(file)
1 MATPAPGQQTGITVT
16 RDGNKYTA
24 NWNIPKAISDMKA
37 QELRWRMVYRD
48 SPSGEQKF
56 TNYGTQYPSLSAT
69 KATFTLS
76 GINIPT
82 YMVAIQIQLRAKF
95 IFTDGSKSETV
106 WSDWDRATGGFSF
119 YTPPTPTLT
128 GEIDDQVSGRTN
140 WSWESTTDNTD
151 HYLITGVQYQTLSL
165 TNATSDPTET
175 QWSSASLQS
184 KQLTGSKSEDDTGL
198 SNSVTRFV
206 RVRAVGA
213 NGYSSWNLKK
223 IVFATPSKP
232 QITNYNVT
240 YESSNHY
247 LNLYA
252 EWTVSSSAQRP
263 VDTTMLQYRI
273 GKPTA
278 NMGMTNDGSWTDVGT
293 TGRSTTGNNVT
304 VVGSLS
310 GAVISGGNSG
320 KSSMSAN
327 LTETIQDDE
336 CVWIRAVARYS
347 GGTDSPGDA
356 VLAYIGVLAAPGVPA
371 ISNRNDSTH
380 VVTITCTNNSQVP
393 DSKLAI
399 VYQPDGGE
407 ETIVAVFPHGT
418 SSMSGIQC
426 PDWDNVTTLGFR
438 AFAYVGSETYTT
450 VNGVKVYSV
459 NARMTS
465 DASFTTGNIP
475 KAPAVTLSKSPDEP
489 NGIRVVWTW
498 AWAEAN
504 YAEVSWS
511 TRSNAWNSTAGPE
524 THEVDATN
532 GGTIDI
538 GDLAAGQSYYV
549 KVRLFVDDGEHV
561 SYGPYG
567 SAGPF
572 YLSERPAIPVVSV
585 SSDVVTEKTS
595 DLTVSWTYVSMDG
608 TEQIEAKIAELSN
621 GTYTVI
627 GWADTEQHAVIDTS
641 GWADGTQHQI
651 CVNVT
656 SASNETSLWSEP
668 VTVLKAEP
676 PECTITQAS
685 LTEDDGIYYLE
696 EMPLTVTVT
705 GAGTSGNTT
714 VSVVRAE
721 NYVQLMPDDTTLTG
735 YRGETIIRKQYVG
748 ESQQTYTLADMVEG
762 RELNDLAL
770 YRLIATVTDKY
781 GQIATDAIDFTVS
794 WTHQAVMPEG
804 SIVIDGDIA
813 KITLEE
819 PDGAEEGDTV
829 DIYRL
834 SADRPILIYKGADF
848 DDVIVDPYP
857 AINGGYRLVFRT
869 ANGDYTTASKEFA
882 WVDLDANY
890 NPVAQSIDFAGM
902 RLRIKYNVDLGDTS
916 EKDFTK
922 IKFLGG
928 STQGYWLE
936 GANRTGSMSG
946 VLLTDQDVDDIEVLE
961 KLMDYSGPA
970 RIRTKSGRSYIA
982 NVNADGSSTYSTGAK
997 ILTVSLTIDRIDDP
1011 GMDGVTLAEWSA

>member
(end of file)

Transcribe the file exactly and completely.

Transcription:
1 MATPAPGQQTGITVT
16 RDGNKYTA
24 NWNIPKAISDMKA
37 QELRWRMVYRD
48 SPSGEQKF
56 TNYGTQYPSLSAT
69 KATFTLS
76 GINIPT
82 YMVAIQIQLRAKF
95 IFTDGSKSETV
106 WSDWDRATGGFSF
119 YTPPTPTLT
128 GEIDDQVSGRTN
140 WSWESTTDNTD
151 HYLITGVQYQTLSL
165 TNATSDPTET
175 QWSSASLQS
184 KQLTGSKSEDDTGL
198 SNSVTRFV
206 RVRAVGA
213 NGYSSWNLKK
223 IVFATPSKP
232 QITNYNVT
240 YESSNHY
247 LNLYA
252 EWTVSSSAQRP
263 VDTTMLQYRI
273 GKPTA
278 NMGMTNDGSWTDVGT
293 TGRSTTGNNVT
304 VVGSLS
310 GAVISGGNSG
320 KSSMSAN
327 LTETIQDDE
336 CVWIRAVARYS
347 GGTDSPGDA
356 VLAYIGVLAAPGVPA
371 ISNRNDSTH
380 VVTITCTNNSQVP
393 DSKLAI
399 VYQPDGGE
407 ETIVAVFPHGT
418 SSMSGIQC
426 PDWDNVTTLGFR
438 AFAYVGSETYTT
450 VNGVKVYSV
459 NARMTS
465 DASFTTGNIP
475 KAPAVTLSKSPDEP
489 NGIRVVWTW
498 AWAEAN
504 YAEVSWS
511 TRSNAWNSTAGPE
524 THEVDATN
532 GGTIDI
538 GDLAAGQSYYV
549 KVRLFVDDGEHV
561 SYGPYG
567 SAGPF
572 YLSERPAIPVVSV
585 SSDVVTEKTS
595 DLTVSWTYVSMDG
608 TEQIEAKIAELSN
621 GTYTVI
627 GWADTEQHAVIDTS
641 GWADGTQHQI
651 CVNVT
656 SASNETSLWSEP
668 VTVLKAEP
676 PECTITQAS
685 LTEDDGIYYLE
696 EMPLTVTVT
705 GAGTSGNTT
714 VSVVRAE
721 NYVQLMPDDTTLTG
735 YRGETIIRKQYVG
748 ESQQTYTLADMVEG
762 RELNDLAL
770 YRLIATVTDKY
781 GQIATDAIDFTVS
794 WTHQAVMPEG
804 SIVIDGDIA
813 KITLEE
819 PDGAEEGDTV
829 DIYRL
834 SADRPILIYKGADF
848 DDVIVDPYP
857 AINGGYRLVFRT
869 ANGDYTTASKEFA
882 WVDLDANY
890 NPVAQSIDFAGM
902 RLRIKYNVDLGDTS
916 EKDFTK
922 IKFLGG
928 STQGYWLE
936 GANRTGSMSG
946 VLLTDQDVDDIEVLE
961 KLMDYSGPA
970 RIRTKSGRSYIA
982 NVNADGSSTYSTGAK
997 ILTVSLTIDRIDDP
1011 GMDGVTLAEWSA

>member